With the release of their full-length debut The Belt, which spawned the viral hit single “Peaches,” In The Valley Below, the husband and wife duo Angela Gail and Jeffrey Jacob first received international attention — including “Peaches” debut on BBC Radio 1, as well as commercial success in Germany and France, with the song topping the French Alternative Charts. A year or so after the release of The Belt, Gail and Jacob received national attention with “Peaches” becoming a staple of American alternative radio, which lead to appearances on The Late Show with David Letterman and Conan. Adding to a growing profile, the duo went on a relentless touring schedule across both the European Union and the US that included sets at Reading Festival, Leeds Festival, Austin City Limits, Rock En Seine and others, which has resulted in a growing international fan base that has been clamoring for new material from the duo. Considering that the duo effortlessly meshes elements of art rock, synth pop, the blues, arena rock and more in a way that’s reminiscent of JOVM mainstays Smoke Season, it shouldn’t be surprising that Gail and Jacob have seen such rapid critical and commercial success.
The husband and wife duo’s latest EP, Elephant was released last month, and the effort was recorded in the basement studio of the 93-year old home the couple purchased upon relocating from Los Angeles to Grand Rapids, MI. Interestingly enough, the EP reportedly consists of some of the duo’s most personal, ambitious and politically-charged material they’ve written do date; in fact, Elephant’s first single “Bloodhands (Oh My Fever)” was inspired by the Michael Brown shooting in Ferguson, MO and its immediate aftermath. “All the uprising happening in Ferguson was powerful,” the duo explain. “Sad, angry and feeling helpless, we sang about it. It’s our way of keeping the issue alive. Racism is real, we don’t know how to stop it, but we can make people think about it.” And while being a rousingly, anthemic and ambitious song — a song that feels and sounds both arena rock and radio friendly — its an earnest plea to the listener that there’s much work to be done to make our a world a fairer place, where all lives, whether Black, Asian, Latino, First Nation, Trans, Gay, Lesbian, Bisexual, Gender Nonconforming, etc. will actually matter. The song’s coda, which features a local gospel choir led by Debra L. Perry, adds to the song’s enormous sound, while adding a deeper emotional wallop to the proceedings.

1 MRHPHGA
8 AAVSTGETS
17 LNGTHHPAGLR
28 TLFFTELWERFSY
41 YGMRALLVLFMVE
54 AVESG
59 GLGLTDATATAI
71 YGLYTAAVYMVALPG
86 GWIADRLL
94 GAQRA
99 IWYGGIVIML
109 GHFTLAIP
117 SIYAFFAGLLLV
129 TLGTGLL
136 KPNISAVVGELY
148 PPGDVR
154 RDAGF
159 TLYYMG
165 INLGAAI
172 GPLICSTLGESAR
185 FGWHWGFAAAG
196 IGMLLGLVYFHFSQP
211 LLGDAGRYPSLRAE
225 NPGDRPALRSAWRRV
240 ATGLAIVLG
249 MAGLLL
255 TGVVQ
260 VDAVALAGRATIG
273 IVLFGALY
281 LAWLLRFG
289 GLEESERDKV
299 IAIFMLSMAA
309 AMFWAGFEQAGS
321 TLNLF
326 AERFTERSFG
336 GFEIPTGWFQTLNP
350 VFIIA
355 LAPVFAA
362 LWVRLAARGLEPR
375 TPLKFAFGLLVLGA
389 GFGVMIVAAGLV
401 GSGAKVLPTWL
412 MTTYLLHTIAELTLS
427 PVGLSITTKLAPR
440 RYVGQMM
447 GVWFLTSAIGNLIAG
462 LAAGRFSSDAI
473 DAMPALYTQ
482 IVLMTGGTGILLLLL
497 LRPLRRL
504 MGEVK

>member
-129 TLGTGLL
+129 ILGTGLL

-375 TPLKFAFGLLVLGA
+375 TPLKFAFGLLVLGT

Directed by the band’s Angela Gail and Chris Johnson, the recently released visuals for “Bloodhands (Oh My Fever)” possess a nightmarish, fever dream-like quality that symbolically touches upon race, sexuality, religion while reminding the viewer that ultimately our fates and the fate of the world as we know it will lie solely in the hands of our children.